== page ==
Flooding prompts evacuations, road closures in Gatineau

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Flooding prompts evacuations, road closures in Gatineau

Significant rainfall has flooded dozens of streets in Gatineau and firefighters were going door to door Tuesday morning east of Pointe-Gatineau asking people to evacuate their homes.

As of 7 a.m., nearly 20 streets were closed and firefighters had visited approximately 300 homes. 

The affected streets are impassible but the evacuations are voluntary at the moment, said City of Gatineau spokesperson Yves Melançon.

"We've actually reached some of the water levels [as] last week," Melançon said.  

"With what's expected by Wednesday or Thursday we can expect even more... We just want to make sure people are aware that they have options."

Centre open for displaced residents

Gatineau re-opened Jean-René-Monette community centre as shelter for displaced residents. The STO is offering a shuttle service to the centre for anyone who needs it.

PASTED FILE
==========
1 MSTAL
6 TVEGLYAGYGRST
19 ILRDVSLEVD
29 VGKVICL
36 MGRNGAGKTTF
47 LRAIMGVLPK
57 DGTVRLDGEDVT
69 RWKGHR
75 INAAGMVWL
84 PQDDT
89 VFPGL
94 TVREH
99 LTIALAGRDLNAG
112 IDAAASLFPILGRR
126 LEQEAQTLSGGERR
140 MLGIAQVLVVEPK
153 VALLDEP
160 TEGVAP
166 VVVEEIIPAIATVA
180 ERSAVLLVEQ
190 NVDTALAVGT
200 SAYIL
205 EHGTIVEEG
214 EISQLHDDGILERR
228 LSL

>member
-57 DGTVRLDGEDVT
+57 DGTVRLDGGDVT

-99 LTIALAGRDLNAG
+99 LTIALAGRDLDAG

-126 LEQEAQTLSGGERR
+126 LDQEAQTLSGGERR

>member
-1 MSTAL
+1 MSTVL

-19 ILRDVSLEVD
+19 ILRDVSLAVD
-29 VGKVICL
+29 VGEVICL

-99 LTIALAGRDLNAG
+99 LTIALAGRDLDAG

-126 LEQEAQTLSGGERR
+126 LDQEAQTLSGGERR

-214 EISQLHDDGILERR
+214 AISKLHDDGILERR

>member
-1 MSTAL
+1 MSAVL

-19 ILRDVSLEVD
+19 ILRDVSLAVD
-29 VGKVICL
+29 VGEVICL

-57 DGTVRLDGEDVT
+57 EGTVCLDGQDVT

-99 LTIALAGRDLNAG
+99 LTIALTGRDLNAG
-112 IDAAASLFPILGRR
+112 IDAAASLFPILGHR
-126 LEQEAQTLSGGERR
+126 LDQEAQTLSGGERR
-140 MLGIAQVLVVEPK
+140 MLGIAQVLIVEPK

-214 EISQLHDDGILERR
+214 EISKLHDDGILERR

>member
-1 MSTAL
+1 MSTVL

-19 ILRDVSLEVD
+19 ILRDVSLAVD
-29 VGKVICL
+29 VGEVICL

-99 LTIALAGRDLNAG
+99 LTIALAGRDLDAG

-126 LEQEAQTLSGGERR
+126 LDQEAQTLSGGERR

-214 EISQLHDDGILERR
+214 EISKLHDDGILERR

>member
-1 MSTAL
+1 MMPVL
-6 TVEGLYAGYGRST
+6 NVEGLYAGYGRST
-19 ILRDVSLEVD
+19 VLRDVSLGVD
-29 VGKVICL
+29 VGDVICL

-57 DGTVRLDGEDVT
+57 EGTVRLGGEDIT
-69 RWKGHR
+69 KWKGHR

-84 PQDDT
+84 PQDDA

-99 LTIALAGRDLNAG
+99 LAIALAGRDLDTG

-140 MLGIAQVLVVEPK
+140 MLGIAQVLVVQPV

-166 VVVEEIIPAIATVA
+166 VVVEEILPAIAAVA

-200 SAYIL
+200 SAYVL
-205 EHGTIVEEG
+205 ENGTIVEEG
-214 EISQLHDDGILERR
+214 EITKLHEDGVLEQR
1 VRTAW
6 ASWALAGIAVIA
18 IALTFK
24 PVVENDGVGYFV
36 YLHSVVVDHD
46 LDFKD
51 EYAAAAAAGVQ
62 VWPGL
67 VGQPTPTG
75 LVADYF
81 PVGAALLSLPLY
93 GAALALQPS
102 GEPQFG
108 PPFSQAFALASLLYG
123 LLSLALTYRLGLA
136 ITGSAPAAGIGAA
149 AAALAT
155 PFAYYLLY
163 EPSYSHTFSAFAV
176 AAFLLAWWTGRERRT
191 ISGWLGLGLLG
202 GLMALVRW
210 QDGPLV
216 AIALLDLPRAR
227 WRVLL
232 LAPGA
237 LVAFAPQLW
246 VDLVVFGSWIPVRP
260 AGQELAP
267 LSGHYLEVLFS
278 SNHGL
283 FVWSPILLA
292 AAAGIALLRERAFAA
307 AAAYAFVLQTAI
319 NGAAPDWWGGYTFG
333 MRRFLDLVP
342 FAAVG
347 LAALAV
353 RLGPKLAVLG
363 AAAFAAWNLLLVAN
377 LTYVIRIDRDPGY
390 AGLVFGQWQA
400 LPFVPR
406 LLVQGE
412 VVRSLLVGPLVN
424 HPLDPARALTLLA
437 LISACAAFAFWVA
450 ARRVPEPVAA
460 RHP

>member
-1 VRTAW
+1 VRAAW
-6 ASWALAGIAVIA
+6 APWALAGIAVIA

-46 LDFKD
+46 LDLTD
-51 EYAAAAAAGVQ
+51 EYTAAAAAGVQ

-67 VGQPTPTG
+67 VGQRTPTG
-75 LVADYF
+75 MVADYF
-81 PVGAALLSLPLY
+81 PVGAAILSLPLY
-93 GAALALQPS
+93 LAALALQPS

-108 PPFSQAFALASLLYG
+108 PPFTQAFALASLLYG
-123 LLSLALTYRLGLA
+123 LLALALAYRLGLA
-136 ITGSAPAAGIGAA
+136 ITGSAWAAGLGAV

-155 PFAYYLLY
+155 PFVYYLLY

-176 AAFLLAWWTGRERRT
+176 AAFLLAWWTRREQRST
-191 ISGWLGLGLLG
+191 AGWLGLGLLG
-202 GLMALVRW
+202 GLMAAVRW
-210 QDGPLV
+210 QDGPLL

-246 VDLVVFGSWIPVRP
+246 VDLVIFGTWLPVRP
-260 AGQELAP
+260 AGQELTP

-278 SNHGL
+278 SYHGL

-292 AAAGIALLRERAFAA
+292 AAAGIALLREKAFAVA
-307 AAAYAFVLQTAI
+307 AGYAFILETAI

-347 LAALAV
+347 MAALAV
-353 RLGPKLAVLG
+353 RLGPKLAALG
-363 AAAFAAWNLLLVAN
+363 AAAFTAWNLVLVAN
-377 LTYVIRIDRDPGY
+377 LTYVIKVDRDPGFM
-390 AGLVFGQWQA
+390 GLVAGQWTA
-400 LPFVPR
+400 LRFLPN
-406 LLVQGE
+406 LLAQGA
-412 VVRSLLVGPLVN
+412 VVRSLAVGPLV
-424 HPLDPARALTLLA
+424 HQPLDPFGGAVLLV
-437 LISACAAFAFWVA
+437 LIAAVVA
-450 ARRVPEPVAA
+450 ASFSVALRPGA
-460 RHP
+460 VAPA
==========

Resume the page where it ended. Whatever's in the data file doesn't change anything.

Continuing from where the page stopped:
Melançon said the city is monitoring flooded and potentially flooded areas and leaving open the possibility of closing more streets.

"The water level is rising because of the melting of the snow and the ice and the rain we've been receiving over the last 48 hours," Melançon said.

City workers prepared 12,000 sandbags and delivered them to pickup locations around Gatineau.

Firefighters use boats to reach residents

Gatineau firefighters brought Elizabeth Smith and her dog Peaches to safety Tuesday after Smith's sump pump broke. 

"The water got too high and the pump broke overnight," Smith said. 

She had about 25 centimetres of water in her basement when she and her dog boarded the boat firefighters brought to her flooded home in the area of Rue Saint-Louis.

Alain Lepage, who lives near the intersection of Rue Saint-Louis and Rue Blais, said the flooding is the worst he's seen in 15 years.

Firefighters visited his home Tuesday to drop off information pamphlets. They instructed residents to pack some clothes and belongings in case the situation worsened.

"I'm hoping for the best," Lepage said as he stacked sandbags around his home.

Lepage said he doesn't plan to leave quite yet. His basement had about four centimetres of water in it, but his sump pump was still working.

"So far I'm OK," he said.

Hydro Météo, which monitors water levels in Quebec, says the Outaouais is one of the areas most affected by flooding in the province.

An updated list of streets and pathways that are affected by flooding is available here.